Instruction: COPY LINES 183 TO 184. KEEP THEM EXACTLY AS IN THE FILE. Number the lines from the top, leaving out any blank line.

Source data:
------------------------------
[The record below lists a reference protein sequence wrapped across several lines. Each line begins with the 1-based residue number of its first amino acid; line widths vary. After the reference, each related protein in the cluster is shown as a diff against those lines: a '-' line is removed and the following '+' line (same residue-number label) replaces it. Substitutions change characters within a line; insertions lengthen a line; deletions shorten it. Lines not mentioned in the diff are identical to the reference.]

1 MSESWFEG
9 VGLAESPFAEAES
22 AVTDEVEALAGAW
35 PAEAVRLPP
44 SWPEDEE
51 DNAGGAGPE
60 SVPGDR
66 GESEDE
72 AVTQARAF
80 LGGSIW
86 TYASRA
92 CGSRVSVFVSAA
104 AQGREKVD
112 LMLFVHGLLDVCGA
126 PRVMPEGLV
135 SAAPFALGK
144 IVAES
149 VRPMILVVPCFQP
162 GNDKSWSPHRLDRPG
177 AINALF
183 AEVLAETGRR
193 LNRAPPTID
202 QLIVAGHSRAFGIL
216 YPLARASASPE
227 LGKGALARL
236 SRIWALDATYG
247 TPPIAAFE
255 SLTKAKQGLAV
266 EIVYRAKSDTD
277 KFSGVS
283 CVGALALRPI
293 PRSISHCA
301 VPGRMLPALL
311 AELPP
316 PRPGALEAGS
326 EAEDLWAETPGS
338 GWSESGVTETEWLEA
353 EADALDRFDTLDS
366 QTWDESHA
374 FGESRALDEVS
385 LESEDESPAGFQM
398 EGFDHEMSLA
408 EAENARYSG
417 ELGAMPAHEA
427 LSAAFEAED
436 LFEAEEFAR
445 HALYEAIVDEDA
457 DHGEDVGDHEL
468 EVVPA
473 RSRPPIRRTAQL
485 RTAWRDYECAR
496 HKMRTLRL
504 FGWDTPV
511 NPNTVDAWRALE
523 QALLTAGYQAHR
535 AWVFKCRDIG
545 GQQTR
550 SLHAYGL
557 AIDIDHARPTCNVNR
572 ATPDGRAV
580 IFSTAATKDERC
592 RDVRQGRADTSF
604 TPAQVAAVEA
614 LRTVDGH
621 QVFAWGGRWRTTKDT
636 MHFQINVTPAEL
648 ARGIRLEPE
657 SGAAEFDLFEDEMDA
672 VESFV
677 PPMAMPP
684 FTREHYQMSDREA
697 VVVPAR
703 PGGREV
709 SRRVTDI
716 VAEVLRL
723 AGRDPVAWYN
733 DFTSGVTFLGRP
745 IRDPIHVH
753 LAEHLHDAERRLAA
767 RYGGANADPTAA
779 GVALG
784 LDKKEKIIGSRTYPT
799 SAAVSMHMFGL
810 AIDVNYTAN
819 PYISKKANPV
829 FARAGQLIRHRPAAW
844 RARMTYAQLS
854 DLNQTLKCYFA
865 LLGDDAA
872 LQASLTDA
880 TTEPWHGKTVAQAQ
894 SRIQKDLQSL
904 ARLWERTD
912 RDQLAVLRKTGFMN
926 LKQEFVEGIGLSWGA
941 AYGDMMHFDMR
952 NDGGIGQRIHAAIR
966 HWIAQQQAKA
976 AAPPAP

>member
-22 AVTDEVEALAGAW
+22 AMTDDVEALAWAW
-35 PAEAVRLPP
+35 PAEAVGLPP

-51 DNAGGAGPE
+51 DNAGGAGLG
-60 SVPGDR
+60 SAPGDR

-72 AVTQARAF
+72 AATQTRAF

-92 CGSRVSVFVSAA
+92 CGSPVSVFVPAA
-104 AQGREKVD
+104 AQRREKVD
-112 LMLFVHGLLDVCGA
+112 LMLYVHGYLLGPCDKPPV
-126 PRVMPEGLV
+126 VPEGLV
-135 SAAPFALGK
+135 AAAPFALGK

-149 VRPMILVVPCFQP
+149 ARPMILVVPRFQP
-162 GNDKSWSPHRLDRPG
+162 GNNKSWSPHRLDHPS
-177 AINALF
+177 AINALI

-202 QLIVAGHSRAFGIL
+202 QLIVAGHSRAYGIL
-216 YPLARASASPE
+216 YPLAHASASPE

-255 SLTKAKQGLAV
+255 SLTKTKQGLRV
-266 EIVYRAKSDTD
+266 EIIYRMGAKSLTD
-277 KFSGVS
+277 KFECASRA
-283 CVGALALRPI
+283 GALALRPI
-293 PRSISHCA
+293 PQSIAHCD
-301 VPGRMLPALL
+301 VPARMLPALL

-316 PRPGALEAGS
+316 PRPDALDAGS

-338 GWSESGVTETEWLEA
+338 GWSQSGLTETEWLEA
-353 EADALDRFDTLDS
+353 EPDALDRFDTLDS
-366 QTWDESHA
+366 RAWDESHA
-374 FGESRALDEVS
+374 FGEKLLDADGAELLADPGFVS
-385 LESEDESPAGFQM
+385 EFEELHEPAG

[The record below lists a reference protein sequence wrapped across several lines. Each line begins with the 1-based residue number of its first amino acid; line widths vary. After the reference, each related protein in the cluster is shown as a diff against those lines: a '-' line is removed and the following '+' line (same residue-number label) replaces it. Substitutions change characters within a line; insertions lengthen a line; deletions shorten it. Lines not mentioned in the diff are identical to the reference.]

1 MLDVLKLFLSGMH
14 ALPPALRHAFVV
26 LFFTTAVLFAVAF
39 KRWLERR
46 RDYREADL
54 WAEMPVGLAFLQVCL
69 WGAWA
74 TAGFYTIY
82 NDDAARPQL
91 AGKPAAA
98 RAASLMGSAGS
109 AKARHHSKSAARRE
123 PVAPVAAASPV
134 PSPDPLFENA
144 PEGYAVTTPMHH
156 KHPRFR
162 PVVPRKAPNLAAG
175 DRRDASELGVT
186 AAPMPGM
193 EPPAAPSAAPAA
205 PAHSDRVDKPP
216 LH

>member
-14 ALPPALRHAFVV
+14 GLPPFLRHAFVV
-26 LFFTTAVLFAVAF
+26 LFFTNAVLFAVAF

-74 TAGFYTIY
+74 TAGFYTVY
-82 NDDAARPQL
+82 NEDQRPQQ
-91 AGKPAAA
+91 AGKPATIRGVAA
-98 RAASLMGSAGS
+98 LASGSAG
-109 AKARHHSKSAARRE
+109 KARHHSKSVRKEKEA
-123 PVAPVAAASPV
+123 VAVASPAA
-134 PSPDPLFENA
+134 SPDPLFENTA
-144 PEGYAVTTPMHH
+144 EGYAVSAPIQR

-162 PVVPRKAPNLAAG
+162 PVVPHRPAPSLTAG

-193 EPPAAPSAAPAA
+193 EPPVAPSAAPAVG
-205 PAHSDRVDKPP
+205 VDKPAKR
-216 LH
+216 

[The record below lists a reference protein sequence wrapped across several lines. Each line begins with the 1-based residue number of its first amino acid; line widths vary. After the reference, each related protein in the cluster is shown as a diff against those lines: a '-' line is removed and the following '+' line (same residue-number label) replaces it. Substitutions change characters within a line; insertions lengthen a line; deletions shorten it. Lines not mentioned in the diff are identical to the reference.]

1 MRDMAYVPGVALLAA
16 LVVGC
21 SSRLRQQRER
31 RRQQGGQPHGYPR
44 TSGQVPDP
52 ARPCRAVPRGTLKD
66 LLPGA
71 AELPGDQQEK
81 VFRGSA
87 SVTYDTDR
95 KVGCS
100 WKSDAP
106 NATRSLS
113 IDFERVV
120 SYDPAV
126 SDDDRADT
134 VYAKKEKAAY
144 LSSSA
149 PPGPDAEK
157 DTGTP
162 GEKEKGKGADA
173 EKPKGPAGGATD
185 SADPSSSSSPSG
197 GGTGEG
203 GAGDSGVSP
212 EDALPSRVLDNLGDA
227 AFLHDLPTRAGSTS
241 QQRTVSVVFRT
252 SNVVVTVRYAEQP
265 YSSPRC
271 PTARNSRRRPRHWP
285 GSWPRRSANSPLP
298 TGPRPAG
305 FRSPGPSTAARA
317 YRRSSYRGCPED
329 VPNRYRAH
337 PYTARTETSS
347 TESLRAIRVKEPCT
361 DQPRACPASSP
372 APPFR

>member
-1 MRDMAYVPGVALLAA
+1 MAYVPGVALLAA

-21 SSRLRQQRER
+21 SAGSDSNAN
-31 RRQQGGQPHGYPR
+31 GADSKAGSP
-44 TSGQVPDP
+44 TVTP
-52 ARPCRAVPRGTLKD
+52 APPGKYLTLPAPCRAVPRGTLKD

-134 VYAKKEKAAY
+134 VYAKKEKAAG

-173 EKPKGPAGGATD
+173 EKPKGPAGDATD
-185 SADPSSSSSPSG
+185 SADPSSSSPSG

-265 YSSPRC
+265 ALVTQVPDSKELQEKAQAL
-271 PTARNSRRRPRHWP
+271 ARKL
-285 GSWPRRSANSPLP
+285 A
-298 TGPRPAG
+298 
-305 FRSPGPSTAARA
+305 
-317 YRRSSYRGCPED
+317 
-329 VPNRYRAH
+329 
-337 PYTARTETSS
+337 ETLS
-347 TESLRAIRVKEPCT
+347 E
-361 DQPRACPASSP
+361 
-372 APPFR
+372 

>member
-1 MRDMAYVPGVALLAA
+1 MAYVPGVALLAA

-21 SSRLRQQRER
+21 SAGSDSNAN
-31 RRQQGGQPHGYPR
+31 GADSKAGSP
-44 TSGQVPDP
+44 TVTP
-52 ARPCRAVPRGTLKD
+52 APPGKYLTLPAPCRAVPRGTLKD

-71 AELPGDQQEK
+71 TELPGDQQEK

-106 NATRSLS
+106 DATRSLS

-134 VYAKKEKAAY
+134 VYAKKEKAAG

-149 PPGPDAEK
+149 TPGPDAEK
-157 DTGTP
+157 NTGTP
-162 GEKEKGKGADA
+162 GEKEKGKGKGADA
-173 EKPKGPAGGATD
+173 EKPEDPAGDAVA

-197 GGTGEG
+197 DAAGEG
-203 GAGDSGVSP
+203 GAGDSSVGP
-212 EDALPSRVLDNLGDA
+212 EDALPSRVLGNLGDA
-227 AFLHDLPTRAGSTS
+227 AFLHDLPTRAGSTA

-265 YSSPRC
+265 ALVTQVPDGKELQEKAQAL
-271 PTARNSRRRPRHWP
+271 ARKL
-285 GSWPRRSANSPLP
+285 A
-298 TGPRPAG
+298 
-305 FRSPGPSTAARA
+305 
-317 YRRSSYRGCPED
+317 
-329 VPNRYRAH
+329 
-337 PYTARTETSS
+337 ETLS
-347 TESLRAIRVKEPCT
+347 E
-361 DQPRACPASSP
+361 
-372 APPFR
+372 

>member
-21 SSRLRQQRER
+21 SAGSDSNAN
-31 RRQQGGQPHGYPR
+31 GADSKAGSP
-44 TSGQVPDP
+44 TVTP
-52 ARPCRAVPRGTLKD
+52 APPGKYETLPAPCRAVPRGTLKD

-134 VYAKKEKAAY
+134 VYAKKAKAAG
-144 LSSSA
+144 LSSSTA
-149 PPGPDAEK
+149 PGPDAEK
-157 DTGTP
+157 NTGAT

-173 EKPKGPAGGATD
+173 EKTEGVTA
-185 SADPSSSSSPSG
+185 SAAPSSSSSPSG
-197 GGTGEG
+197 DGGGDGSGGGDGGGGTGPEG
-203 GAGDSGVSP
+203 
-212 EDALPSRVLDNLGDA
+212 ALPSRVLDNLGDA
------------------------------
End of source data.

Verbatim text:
+26 LFFTNAVLFAVAF

-74 TAGFYTIY